N – nuts or seeds for some crunch! I love throwing on pepitas, sunflower seeds, sesame seeds, walnuts, slivered almonds, chia seeds, etc. Get creative!
The best part of this recipe is that you don’t need to be a chef or even follow a recipe. The more comfortable you are with throwing things together, the more you’ll sustain it – and the more you’ll get more creative as you go!
Want more food support? Registration is open for Feast 2 Fast Back-to-School Reboot, starting August 16. Feast 2 Fast is my four-week online coaching program that enables you to tune in to the needs of your body and learn to incorporate a wide variety of foods into your diet to optimize your metabolic health. No counting, tracking, or starving. Click here to learn more information and sign up.
Guys. I just stumbled upon something amazing. Do you ever get the craving for buffalo sauce or is that just me? Lately I have been OBSESSED with Primal Kitchens Buffalo sauce, AND I found a vegan ranch that is creamy and delicious with NO soybean or canola oil. (Can you tell by the capital letters how excited I am???)
I should also add that I am – once again – off of gluten and dairy. Why? A few reasons. One, I feel better. Two, my skin has been acting up and these are the two main culprits for many skin issues. Three, I really don’t need to offer an explanation for why I decide to eat the way I do, so move along with your judgment. Haha. I say that in a spicy way because about a year and a half ago I started following a bunch of “food freedom” nutritionists, dietitians, and influencers in hopes that I would gain a better understanding of how intuitive eating could work in my life – so that I am not held down by diet culture and its nonsensical food rules.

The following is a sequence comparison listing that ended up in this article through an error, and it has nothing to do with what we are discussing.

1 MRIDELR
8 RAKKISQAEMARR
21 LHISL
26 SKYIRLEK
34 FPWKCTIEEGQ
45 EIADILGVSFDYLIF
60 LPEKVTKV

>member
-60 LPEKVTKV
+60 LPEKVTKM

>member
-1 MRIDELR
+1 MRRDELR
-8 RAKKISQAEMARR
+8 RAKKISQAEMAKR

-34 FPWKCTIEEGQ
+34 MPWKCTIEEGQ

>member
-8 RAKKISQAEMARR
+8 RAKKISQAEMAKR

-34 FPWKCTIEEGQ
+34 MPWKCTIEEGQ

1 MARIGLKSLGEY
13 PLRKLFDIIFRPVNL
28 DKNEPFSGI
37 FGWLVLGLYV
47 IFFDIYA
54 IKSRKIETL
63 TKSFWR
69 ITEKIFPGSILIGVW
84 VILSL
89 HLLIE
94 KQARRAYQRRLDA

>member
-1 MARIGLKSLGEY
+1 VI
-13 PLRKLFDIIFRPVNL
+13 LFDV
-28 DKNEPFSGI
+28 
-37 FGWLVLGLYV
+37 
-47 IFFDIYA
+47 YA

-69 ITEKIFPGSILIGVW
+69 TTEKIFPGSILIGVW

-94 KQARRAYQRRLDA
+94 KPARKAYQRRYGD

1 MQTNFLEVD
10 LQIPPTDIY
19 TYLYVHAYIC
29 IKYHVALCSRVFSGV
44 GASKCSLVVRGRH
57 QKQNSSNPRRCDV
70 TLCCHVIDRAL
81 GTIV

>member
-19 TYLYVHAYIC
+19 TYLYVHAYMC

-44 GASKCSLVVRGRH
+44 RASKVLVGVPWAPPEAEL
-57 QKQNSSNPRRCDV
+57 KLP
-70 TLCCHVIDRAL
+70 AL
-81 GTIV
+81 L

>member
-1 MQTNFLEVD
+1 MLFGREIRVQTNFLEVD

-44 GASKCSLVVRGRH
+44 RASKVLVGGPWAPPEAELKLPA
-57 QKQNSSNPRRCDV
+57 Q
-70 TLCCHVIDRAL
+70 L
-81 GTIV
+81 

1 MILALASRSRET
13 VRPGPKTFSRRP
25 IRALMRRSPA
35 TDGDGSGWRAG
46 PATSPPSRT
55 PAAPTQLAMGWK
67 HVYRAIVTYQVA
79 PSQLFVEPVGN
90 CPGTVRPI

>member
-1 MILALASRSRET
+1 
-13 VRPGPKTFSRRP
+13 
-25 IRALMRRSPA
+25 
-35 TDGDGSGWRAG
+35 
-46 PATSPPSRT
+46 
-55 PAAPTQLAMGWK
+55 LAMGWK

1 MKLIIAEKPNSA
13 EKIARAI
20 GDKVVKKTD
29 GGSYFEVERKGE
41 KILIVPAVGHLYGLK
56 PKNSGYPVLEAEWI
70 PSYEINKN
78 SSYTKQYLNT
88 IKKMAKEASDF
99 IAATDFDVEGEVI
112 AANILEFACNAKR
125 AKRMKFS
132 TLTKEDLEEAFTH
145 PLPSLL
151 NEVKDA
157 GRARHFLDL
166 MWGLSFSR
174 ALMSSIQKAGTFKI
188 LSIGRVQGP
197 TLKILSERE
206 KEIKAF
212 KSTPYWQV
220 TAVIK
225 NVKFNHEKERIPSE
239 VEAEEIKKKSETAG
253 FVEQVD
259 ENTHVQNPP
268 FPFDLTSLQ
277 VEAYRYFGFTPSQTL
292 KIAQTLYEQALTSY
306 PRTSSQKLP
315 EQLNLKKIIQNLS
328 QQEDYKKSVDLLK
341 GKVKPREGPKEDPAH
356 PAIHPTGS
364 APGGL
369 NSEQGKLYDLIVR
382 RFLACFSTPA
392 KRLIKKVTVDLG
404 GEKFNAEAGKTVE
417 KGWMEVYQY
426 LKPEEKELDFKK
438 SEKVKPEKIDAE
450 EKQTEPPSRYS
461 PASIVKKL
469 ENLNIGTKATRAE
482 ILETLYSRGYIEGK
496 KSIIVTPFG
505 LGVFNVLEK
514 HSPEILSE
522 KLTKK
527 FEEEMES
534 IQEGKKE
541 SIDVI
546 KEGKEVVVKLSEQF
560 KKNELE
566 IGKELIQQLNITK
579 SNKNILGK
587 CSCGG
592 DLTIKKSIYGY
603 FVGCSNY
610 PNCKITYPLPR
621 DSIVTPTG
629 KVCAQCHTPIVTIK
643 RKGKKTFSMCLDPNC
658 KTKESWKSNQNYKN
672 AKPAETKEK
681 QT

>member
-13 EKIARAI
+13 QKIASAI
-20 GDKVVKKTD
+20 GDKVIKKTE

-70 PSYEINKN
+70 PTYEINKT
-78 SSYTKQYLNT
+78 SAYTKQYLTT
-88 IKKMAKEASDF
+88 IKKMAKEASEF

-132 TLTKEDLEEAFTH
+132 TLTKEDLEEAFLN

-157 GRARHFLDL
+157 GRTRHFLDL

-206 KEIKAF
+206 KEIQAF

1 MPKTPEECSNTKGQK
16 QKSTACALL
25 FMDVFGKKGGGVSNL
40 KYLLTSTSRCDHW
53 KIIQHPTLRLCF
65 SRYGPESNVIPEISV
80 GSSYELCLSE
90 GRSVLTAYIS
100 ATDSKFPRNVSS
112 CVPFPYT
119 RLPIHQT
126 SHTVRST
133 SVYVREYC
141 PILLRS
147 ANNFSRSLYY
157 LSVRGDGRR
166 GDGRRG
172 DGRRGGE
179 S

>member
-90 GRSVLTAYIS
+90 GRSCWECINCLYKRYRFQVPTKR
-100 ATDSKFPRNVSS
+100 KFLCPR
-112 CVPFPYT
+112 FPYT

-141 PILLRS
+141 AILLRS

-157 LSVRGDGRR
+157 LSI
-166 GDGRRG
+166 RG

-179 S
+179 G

What I discovered is that in allowing myself unconditional permission to eat anything and everything, my mental and physical health started suffering, and turns out – my INTUITION about gluten and dairy and sugar was right – I don’t do well with those guys. So… if by listening to my body’s cues and leaving those things out of my diet means I’m just falling prey to the evil snares of “diet culture,” then the whole food freedom movement is just as judgmental and apt to finger-pointing as the “diet culture” they are so against. You can’t promote food freedom and eating intuitively for YOUR BODY, then tell someone they’re doing it wrong.
Ugh. Double standards and hypocrisy make me LOSE MY MIND. And there is so much of it happening today, I’m surprised I’m sane enough to be typing this out. As one of my good friends in the wellness world says, “eyes on your own plate.” YOU get to decide what is best for you, not matter what anyone else thinks about it.